'Erratic' driver dies in crash with RCMP vehicle
Saskatoon man dead; Mountie in serious condition
A Saskatoon man is dead and an RCMP officer is in serious condition after a head-on crash Friday afternoon.
According to RCMP, the man who died was driving the wrong way on Highway 11 near Chamberlain, Sask., when he struck a parked police vehicle, an SUV, around 2:30 p.m. CST.
Police did not release the name of the man, 35, but said he died at the scene.
The officer inside the RCMP SUV, a 47-year-old member of the Craik detachment, was taken by helicopter to hospital in Regina with what were described as serious injuries.
The officer was investigating a single-vehicle rollover when he was hit.
There were no further details provided about that crash.
Police said the RCMP vehicle's emergency lights were activated at the time.
They said the Saskatoon driver, who was described as travelling in an "erratic" manner, hit the RCMP vehicle head on.
A spokesman for the Mounties said they were still investigating the case and were not able to say if alcohol was a factor.
However, Cpl. Rob King said they were looking at the possibility that the errant driver had just sped through the town of Chamberlain, which is about 80 kilometres northwest of Regina.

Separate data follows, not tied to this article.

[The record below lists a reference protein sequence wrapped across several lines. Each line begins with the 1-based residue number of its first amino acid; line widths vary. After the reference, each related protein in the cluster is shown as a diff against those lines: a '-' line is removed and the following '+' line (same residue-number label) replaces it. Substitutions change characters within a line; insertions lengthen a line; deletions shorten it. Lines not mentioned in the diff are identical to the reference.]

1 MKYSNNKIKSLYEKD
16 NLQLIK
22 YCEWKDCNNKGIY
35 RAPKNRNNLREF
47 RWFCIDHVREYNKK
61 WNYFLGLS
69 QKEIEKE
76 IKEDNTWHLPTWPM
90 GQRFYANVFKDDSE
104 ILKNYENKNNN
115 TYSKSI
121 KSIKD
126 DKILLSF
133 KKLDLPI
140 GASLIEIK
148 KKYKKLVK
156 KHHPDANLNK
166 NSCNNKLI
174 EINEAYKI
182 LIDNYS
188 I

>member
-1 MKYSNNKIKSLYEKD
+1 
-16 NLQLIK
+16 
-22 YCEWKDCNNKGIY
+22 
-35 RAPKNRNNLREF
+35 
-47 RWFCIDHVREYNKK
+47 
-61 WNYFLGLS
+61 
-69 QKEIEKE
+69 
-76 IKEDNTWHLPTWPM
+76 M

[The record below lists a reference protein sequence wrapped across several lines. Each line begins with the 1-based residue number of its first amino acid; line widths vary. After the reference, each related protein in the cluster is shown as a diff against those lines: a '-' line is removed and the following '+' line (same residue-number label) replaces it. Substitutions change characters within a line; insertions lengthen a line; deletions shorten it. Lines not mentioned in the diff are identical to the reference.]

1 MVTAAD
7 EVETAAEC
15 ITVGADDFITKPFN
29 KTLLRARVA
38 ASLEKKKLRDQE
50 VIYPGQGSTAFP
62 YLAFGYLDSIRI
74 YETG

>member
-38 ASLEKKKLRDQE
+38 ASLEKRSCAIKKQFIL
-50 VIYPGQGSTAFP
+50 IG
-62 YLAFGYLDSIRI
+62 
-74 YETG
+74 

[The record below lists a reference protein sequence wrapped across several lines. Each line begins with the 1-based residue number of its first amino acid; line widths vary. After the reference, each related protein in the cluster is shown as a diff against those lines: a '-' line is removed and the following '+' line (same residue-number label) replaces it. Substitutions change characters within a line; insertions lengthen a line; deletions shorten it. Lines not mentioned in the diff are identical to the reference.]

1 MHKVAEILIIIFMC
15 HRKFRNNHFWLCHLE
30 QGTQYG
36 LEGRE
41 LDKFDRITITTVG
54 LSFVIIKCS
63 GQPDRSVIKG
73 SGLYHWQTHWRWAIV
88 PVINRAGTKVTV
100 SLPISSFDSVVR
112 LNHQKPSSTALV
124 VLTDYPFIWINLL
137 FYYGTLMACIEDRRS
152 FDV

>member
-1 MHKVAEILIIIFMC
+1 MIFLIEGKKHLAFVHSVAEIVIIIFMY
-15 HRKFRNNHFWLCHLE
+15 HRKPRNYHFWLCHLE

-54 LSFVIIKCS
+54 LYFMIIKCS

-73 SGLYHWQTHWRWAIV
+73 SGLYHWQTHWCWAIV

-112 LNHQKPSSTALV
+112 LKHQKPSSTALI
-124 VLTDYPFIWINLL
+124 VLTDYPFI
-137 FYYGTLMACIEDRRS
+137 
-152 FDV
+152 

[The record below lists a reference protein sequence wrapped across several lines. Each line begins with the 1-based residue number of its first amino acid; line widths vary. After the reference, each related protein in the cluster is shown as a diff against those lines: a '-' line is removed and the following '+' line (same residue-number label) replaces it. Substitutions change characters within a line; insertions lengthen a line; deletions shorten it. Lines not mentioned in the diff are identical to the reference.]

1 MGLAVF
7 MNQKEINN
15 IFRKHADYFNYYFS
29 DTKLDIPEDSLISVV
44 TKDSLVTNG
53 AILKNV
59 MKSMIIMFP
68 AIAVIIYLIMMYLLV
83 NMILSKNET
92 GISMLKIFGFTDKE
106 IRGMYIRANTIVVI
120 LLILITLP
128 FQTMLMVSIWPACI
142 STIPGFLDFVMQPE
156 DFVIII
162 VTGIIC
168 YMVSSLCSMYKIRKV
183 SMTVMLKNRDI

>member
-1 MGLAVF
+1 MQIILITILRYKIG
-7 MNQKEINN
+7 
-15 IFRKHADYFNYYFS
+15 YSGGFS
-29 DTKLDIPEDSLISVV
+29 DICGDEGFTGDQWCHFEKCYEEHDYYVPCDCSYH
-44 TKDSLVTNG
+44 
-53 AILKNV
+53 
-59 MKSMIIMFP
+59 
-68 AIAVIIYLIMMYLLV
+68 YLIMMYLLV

"We'd received complaints about a vehicle travelling at a high rate of speed through the town of Chamberlain," King said Saturday. "There's still some more witness follow-ups to do, but it's a good suspicion that it was the same vehicle."
He said the vehicle damage from the impact was significant.
"Looking at the amount of damage to both vehicles, I'd say the speed [at the time of the crash] was high," he added.
King explained that there is two-lane divided highway on either side of Chamberlain where the speed limit is 110 km/h, but the highway narrows to a two-lane undivided highway and drops to 50 km/h as it passes through the community.
King said the crash happened just before the highway becomes divided again. He said it was a straight stretch of road and that conditions were dry and visibility was clear at the time.
With files from The Canadian Press